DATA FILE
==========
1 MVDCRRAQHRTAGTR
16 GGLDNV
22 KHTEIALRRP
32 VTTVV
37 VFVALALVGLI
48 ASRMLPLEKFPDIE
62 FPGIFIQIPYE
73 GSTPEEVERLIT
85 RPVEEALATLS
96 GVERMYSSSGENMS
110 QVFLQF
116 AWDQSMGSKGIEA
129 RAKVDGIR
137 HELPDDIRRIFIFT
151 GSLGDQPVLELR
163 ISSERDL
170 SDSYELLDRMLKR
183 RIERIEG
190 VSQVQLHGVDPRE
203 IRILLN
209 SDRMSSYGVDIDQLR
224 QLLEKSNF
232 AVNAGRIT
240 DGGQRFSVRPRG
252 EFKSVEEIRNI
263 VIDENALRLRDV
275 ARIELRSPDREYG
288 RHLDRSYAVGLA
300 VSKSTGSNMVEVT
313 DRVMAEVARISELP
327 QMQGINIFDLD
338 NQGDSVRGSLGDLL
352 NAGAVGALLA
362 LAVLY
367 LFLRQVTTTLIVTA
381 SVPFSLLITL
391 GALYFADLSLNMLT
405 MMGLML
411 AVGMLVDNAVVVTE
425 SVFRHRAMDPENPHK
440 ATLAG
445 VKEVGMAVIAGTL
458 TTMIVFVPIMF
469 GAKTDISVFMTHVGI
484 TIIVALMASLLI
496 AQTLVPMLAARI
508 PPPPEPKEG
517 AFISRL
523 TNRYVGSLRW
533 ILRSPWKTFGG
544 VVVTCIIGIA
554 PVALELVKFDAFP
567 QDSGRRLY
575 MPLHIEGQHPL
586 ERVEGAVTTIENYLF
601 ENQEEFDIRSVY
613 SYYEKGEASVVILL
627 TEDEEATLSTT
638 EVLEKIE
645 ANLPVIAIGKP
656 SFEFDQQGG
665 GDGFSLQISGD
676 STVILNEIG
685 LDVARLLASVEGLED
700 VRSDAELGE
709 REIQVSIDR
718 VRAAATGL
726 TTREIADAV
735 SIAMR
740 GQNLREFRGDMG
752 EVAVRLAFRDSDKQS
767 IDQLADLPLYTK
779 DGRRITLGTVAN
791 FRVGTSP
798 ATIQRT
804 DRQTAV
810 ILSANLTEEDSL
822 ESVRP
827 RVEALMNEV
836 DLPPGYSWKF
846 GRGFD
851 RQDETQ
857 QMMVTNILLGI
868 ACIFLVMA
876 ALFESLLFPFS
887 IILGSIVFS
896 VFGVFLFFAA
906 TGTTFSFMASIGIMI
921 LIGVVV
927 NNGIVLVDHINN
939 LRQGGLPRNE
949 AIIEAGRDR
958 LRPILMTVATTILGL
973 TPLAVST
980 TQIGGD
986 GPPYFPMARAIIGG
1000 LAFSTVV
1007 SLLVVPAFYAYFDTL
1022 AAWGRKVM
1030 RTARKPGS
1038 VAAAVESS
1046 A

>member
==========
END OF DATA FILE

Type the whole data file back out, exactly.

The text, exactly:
1 MVDCRRAQHRTAGTR
16 GGLDNV
22 KHTEIALRRP
32 VTTVV
37 VFVALALVGLI
48 ASRMLPLEKFPDIE
62 FPGIFIQIPYE
73 GSTPEEVERLIT
85 RPVEEALATLS
96 GVERMYSSSGENMS
110 QVFLQF
116 AWDQSMGSKGIEA
129 RAKVDGIR
137 HELPDDIRRIFIFT
151 GSLGDQPVLELR
163 ISSERDL
170 SDSYELLDRMLKR
183 RIERIEG
190 VSQVQLHGVDPRE
203 IRILLN
209 SDRMSSYGVDIDQLR
224 QLLEKSNF
232 AVNAGRIT
240 DGGQRFSVRPRG
252 EFKSVEEIRNI
263 VIDENALRLRDV
275 ARIELRSPDREYG
288 RHLDRSYAVGLA
300 VSKSTGSNMVEVT
313 DRVMAEVARISELP
327 QMQGINIFDLD
338 NQGDSVRGSLGDLL
352 NAGAVGALLA
362 LAVLY
367 LFLRQVTTTLIVTA
381 SVPFSLLITL
391 GALYFADLSLNMLT
405 MMGLML
411 AVGMLVDNAVVVTE
425 SVFRHRAMDPENPHK
440 ATLAG
445 VKEVGMAVIAGTL
458 TTMIVFVPIMF
469 GAKTDISVFMTHVGI
484 TIIVALMASLLI
496 AQTLVPMLAARI
508 PPPPEPKEG
517 AFISRL
523 TNRYVGSLRW
533 ILRSPWKTFGG
544 VVVTCIIGIA
554 PVALELVKFDAFP
567 QDSGRRLY
575 MPLHIEGQHPL
586 ERVEGAVTTIENYLF
601 ENQEEFDIRSVY
613 SYYEKGEASVVILL
627 TEDEEATLSTT
638 EVLEKIE
645 ANLPVIAIGKP
656 SFEFDQQGG
665 GDGFSLQISGD
676 STVILNEIG
685 LDVARLLASVEGLED
700 VRSDAELGE
709 REIQVSIDR
718 VRAAATGL
726 TTREIADAV
735 SIAMR
740 GQNLREFRGDMG
752 EVAVRLAFRDSDKQS
767 IDQLADLPLYTK
779 DGRRITLGTVAN
791 FRVGTSP
798 ATIQRT
804 DRQTAV
810 ILSANLTEEDSL
822 ESVRP
827 RVEALMNEV
836 DLPPGYSWKF
846 GRGFD
851 RQDETQ
857 QMMVTNILLGI
868 ACIFLVMA
876 ALFESLLFPFS
887 IILGSIVFS
896 VFGVFLFFAA
906 TGTTFSFMASIGIMI
921 LIGVVV
927 NNGIVLVDHINN
939 LRQGGLPRNE
949 AIIEAGRDR
958 LRPILMTVATTILGL
973 TPLAVST
980 TQIGGD
986 GPPYFPMARAIIGG
1000 LAFSTVV
1007 SLLVVPAFYAYFDTL
1022 AAWGRKVM
1030 RTARKPGS
1038 VAAAVESS
1046 A

>member